When retail premises are compulsorily purchased by public authorities and forced to relocate, to what extent should compensation be paid for any resulting permanent loss of profit? The Upper Tribunal (UT) considered that issue in a guideline case.
Leasehold premises occupied by a national chain of jewellers were compulsorily acquired by a local authority as part of a town centre regeneration scheme. The tenant relocated its store to a nearby shopping centre where the overheads were substantially higher. The council nevertheless disputed its entitlement to compensation in respect of permanent loss of profits.
Ruling on the matter, the UT noted that the original store was on a prominent corner plot which benefited from high footfall. The tenant said that the store owed much of its resounding success to the fact that its occupational costs were less than half those of an equivalent unit in the shopping centre and that there was not much difference in their turnovers.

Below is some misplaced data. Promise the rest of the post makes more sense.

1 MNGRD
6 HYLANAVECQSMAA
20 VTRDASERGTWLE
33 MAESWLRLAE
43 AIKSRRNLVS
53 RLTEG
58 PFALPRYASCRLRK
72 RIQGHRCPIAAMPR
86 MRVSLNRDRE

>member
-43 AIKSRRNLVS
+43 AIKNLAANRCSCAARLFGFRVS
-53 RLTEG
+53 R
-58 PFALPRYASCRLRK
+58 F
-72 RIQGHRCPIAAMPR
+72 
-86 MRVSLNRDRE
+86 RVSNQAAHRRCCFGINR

The UT found that there was no equivalent alternative premises to which the tenant could have relocated in lieu of the shopping centre. The new store was superior to its predecessor but it did not represent such good value for money, in that its profit margin was adversely affected by increased property overheads. That reduction in profit was directly attributable to the store’s relocation.
Responsibility for the new store’s reduced footfall and net sales could not be laid at the door of the compulsory purchase and relocation. However, the end result of the enforced move was that the tenant achieved a lower turnover at more expensive premises and had sustained a permanent loss of profit. It was thus entitled to compensation calculated by reference to the increased overhead costs.
The UT assessed the tenant’s compensation in respect of permanent loss of profit at £318,469. That sum took account of relief from business rates and a rent-free period granted during the COVID-19 pandemic. Compensation in respect of relocation costs and professional fees was agreed and the tenant’s temporary loss of profits arising from the relocation was calculated at £184,045. The tenant’s total award came to £647,510.